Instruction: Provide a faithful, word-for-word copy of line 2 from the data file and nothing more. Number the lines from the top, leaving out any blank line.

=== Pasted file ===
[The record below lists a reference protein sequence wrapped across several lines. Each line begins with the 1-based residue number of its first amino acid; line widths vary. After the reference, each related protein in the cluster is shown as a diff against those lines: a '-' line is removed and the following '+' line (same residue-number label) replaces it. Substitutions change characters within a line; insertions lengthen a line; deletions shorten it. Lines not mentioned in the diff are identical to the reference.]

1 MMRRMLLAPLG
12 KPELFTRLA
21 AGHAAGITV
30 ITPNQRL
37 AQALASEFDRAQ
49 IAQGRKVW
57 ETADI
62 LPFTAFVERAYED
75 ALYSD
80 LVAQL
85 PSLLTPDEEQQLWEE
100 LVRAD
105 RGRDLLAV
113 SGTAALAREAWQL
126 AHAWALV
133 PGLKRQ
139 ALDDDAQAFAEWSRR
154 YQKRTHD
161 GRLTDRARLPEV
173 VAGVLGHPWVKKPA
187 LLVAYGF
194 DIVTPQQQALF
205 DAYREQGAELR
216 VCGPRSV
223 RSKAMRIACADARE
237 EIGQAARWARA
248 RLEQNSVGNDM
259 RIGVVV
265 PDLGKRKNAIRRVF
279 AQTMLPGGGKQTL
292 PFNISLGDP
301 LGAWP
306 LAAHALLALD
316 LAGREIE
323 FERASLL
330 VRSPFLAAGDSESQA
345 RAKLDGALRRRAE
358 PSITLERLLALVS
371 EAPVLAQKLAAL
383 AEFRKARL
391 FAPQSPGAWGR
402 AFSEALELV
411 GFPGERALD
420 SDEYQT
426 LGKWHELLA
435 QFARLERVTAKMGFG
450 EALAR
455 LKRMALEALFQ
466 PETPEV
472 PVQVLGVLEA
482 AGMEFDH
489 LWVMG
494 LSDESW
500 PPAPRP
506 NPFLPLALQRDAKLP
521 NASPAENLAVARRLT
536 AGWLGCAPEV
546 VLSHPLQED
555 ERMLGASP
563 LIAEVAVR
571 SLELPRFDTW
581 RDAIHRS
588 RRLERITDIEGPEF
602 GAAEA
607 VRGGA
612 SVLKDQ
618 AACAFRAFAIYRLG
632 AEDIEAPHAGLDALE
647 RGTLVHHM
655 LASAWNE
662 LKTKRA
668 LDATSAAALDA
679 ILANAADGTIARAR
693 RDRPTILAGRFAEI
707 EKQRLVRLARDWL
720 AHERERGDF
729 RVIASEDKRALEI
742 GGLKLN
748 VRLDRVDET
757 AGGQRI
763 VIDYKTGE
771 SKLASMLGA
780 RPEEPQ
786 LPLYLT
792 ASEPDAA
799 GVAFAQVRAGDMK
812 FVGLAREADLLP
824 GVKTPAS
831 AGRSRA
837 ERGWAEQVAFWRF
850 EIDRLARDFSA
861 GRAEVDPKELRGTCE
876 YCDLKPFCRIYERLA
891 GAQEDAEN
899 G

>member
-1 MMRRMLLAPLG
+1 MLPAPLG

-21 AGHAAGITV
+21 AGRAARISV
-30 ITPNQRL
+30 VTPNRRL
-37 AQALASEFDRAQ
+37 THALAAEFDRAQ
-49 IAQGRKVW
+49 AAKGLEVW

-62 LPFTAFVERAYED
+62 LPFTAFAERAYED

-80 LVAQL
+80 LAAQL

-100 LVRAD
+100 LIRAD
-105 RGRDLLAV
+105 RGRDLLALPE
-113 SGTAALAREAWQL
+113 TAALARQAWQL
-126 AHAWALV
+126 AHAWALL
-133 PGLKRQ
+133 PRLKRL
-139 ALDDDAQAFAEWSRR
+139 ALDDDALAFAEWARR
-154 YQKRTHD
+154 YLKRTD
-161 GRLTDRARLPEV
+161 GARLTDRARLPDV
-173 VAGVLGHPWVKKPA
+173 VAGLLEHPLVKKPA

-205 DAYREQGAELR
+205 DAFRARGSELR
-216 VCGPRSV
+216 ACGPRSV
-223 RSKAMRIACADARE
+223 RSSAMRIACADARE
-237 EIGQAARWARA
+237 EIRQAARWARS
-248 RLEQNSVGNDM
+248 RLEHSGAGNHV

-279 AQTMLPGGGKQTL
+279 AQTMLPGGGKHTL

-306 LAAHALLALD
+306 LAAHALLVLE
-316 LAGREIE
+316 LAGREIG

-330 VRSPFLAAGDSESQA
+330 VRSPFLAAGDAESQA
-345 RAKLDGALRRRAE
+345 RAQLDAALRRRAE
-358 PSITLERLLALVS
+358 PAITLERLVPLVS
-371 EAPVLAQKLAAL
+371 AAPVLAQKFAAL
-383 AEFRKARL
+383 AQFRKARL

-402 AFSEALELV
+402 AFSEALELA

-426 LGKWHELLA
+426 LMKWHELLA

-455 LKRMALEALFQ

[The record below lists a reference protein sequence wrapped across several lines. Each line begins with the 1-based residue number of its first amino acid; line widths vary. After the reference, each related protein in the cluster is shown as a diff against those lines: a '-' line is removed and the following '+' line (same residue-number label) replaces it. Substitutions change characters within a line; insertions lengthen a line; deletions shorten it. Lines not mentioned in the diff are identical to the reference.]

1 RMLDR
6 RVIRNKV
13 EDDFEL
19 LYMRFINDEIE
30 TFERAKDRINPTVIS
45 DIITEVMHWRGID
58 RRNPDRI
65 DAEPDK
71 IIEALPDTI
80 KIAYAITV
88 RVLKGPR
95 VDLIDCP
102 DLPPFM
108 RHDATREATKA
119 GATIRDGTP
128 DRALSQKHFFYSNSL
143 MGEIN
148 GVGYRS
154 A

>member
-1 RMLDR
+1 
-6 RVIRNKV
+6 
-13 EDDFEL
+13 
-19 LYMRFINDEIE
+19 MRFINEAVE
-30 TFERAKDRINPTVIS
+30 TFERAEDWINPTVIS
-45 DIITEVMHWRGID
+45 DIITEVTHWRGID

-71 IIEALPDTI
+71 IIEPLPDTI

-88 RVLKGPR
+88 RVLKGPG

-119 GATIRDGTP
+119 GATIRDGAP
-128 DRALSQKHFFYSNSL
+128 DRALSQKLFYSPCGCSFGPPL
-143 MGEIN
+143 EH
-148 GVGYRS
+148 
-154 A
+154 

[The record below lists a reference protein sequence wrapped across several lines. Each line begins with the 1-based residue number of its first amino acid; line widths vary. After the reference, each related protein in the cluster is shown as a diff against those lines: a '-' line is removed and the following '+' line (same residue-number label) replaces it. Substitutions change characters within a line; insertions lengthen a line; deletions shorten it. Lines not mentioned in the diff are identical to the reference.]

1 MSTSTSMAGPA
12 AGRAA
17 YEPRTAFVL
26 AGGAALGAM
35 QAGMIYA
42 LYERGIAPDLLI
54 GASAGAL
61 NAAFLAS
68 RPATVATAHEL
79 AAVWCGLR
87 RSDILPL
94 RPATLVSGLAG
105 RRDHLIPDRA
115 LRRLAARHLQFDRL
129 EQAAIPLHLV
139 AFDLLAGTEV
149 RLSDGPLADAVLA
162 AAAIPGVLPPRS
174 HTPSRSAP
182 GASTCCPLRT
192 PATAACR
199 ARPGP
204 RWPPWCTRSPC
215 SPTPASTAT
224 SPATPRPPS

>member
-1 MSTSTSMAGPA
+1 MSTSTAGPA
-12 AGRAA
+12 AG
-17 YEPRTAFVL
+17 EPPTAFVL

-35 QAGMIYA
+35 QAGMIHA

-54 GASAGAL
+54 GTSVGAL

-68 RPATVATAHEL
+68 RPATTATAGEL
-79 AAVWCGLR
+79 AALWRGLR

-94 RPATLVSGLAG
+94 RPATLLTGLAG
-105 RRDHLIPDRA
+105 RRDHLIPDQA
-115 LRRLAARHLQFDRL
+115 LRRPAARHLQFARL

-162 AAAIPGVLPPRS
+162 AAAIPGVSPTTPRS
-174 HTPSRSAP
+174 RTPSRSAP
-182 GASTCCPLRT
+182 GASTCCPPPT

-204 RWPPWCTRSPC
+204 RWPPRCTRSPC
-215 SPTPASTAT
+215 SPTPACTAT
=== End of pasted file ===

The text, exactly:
1 MMRRMLLAPLG